Are 'no interest if paid in in x months' credit cards worth it?


You can't buy it outright.You can't take the time to save up.

if the remaining choice is between a card that charges from day one, and a card with this kind of grace period, the grace card is the better choice. Plan wisely, pay it in full before that rate starts to be charged.

One additional note - There are two groups of people, the pay-in-fullers and the balance carriers. I believe that one should pay in full, and never pay interest.

A zero rate offer can be used by the balance carrier to feel great for 12 months, but have even more debt after the rate kicks in.

As a pay-in-full user, I've used the zero rate to throw $20K at the 5.25% mortgage, and planned a refinance to 3.5% just as it ended. a $750 savings (after the tax effect) well worth the bit of effort.

The fees should be in the fine print. My zero rate had a transfer fee, $50 max, which was nothing in comparison to the savings.


It has been reported in consumer media (for example Clark Howard's radio program) that the "no interest for 12 months" contracts could trick you with the terms and the dates on the contract.

Just as an example:

You borrow $1000 on 12/1/2013, same as cash for 12 months. The contract will state the due date very clearly as 12/1/2014. BUT they statements you get will take payment on the 15th of each month.

So you will dutifully pay your statements as they come in, but when you pay the final statement on 12/15/2014, you are actually 14 days late, have violated the terms, and you now owe all the interest that accumulated (and it wasn't a favorable rate).

That doesn't happen all the time. Not all contracts are written that way. But you better read your agreement.

Check for:

  • The due date
  • The penalty dates
  • How you must pay
  • Where you must pay
  • Are there prepayment penalties?

Some companies use the same as cash deal because they want to move product. Some do it because they want to trick you with financing. Bottom line is, you better read the contract.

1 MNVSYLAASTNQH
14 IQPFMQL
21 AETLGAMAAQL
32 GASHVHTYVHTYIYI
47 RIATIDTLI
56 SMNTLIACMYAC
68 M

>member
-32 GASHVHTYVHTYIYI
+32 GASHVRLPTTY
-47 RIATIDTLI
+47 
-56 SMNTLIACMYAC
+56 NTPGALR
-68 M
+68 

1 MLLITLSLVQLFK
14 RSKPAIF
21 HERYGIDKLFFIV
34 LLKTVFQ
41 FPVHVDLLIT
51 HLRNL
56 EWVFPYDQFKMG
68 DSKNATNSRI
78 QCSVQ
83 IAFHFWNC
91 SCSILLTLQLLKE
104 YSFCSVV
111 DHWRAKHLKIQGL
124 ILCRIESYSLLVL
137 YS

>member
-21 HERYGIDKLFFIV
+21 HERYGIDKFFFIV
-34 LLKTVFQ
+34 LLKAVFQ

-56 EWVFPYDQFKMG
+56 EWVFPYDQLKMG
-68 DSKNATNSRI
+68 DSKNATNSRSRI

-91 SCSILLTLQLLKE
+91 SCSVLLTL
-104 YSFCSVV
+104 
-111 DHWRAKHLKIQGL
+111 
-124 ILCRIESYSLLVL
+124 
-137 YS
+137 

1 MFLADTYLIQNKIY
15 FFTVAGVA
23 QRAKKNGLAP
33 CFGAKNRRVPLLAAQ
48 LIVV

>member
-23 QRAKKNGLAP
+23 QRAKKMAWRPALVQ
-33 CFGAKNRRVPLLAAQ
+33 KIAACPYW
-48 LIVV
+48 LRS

I too am a full-monthly-statement-balance payer and I received a balance transfer offer from my credit-card company. This one was quite different frommany others that I have read about on this forum.

I could do a balance transfer for any amount up to $Xfrom another credit card, or use the enclosed "checks" to pay some other (non-credit-card) bills,and I would not have to pay any interest for 12 months on the amountthus borrowed. But,

  • There would be a 2% service charge on the amount I was borrowing. Thisamount would be billed on the next monthly statement, and it would haveto be paid in full by the due date of that month's payment, that is,within the 25-daygrace period allowed for payment of monthly statements. Else, interest wouldstart being charged on the unpaid part of the service charge at the usualhumongous rate of H% per month.

  • If I had not paid the previous month's balance in full, I wouldbe charged interest at H% per month on the service charge starting fromDay One; no free ride till the due date of the next month's statement.Of course, the balance carried over from last month would also be chargedinterest at H%.

  • If I had paid last month's bill in full, but there were any othercharges (purchases) during the current month, then unless the entire amount due, this month's purchases plus servicecharge and that "interest-free-for-twelve-months loan" balance was paid off within the 25-day grace period, my purchases wouldbe deemed unpaid and would start being charged interest.

In short, the only way to avoid paying interest on the amount borrowedwas to start with a card showing a $0 balance due on the previousmonth's statement, not make any charges on that card for a wholeyear, and pay off that 2% service charge within the grace period.It might also have required that one-twelfth of that interest-freeloan be repaid each month, but I had stopped reading the offer at this point and filed it in the roundcircular file.

In short, while @JoeTaxpayer's tale of how "As a pay-in-full user,I've used the zero rate to throw $20K at the 5.25% mortgage" isundoubtedly how things worked once, it is not at all clear thatthey still work that way. At least, they don't work that way forme. Heck, once upon a time, for a period ofabout 3 months, you could earn 1.5% interest per month fromthe credit card company by overpaying your credit card billconsiderably. Their computers then just "added on" 1.5% interestby multiplying your credit balance -$X by 1.015 and so yougot 1.5% per month interest from the credit card company. The credit cardagreements (and the software!) got changed in a hurry, and nowdaysall credit-card agreements state in the fine print that if youoverpay your bill, you don't earn any interest on the overpayment.